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Mountain Cornflower, Mountain Bluet, Perennial Cornflower 'Gold Bullion'

Centaurea montana

Family: Asteraceae (ass-ter-AY-see-ee) (Info)
Genus: Centaurea (sen-TAR-ee-uh) (Info)
Species: montana (MON-tah-nuh) (Info)
Cultivar: Gold Bullion
Additional cultivar information:(PP10865)
Hybridized by Fielding
Registered or introduced: 1997



Foliage Color:


Bloom Characteristics:

This plant is attractive to bees, butterflies and/or birds

Water Requirements:

Average Water Needs; Water regularly; do not overwater

Where to Grow:

Unknown - Tell us


24-36 in. (60-90 cm)


9-12 in. (22-30 cm)


USDA Zone 4a: to -34.4 C (-30 F)

USDA Zone 4b: to -31.6 C (-25 F)

USDA Zone 5a: to -28.8 C (-20 F)

USDA Zone 5b: to -26.1 C (-15 F)

USDA Zone 6a: to -23.3 C (-10 F)

USDA Zone 6b: to -20.5 C (-5 F)

USDA Zone 7a: to -17.7 C (0 F)

USDA Zone 7b: to -14.9 C (5 F)

USDA Zone 8a: to -12.2 C (10 F)

USDA Zone 8b: to -9.4 C (15 F)

Sun Exposure:

Full Sun


Unknown - Tell us

Bloom Color:

Medium Blue

Bloom Time:

Late Spring/Early Summer

Mid Summer

Late Summer/Early Fall




Other details:

Unknown - Tell us

Soil pH requirements:

6.6 to 7.5 (neutral)

7.6 to 7.8 (mildly alkaline)

Patent Information:


Propagation Methods:

From seed; direct sow outdoors in fall

From seed; winter sow in vented containers, coldframe or unheated greenhouse

From seed; sow indoors before last frost

From seed; direct sow after last frost

Seed Collecting:

Collect seedhead/pod when flowers fade; allow to dry


This plant has been said to grow in the following regions:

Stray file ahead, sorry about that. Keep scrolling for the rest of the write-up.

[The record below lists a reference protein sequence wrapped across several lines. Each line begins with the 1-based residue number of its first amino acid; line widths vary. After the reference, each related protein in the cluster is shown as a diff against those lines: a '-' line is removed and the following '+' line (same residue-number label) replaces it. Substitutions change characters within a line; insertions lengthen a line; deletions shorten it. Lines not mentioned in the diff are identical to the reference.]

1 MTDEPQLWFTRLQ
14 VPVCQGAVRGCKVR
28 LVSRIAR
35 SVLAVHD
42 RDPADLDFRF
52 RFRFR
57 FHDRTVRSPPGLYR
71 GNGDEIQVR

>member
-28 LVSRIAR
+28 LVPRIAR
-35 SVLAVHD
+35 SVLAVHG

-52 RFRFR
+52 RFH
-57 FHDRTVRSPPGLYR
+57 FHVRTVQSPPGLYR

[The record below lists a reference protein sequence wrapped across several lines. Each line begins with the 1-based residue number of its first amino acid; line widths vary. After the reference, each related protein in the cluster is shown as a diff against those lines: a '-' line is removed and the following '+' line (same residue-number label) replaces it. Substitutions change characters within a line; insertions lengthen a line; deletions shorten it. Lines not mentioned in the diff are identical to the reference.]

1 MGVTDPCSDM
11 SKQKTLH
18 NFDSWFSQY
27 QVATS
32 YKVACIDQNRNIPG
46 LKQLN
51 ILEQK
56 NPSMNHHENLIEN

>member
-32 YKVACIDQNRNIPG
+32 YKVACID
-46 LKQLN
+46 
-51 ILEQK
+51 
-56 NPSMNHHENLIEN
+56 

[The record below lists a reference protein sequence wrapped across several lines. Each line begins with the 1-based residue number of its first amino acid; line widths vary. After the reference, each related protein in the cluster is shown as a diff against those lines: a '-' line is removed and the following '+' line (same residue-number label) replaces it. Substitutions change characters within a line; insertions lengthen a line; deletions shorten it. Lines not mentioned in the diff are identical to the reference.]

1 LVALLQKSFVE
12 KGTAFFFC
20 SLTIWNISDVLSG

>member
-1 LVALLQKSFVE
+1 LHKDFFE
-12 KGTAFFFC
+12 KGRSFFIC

Athens, Alabama

Clayton, California

Mammoth Lakes, California

Kiowa, Colorado

Greenwich, Connecticut

Petersburg, Indiana

Rossville, Indiana

Somerset, Kentucky

Fallston, Maryland

Marbury, Maryland

Norton, Massachusetts

Grand Haven, Michigan

Grand Rapids, Michigan (2 reports)

Temperance, Michigan

Albertville, Minnesota

Hackensack, Minnesota

Minneapolis, Minnesota

Dover, New Hampshire

Albuquerque, New Mexico

Deposit, New York

Wallkill, New York

, Ontario

Springfield, Oregon

Emmaus, Pennsylvania

Elizabethton, Tennessee

Knoxville, Tennessee

Ogden, Utah

Lexington, Virginia

Moxee, Washington

Menasha, Wisconsin

West Bend, Wisconsin

show all

Gardeners' Notes:


On May 23, 2012, Runningfarmer from Vancouver,
Canada wrote:

I belong to a 4 acre community garden in zone 8 and I don't believe anyone has ever planted a Mountain Bluet but everyone has one, or two, or three...They are a beautiful, friendly (controllable) invasive and my bees love them.


On Jul 3, 2011, Gabrielle from (Zone 5a) wrote:

Planted in late summer of 2010 and it died by early summer 2011.


On Jul 8, 2009, jeagan from Mammoth Lakes, CA wrote:

this plant is impossible to kill, I've divided the root bundle dozens of times, and transplanted it to areas of my garden in which nothing else seems to grow. The plant seems to grow anywhere without much attention. The blossoms are beautiful, although meager compared to it's foliage.
However - for some reason this year when the blooms start to head, they're drying out and the blossoms are sickly looking. Is there some disease that would be causing this? or a bug munching on the early heads? anybody?


On May 14, 2009, Pupula from Greenwich, CT wrote: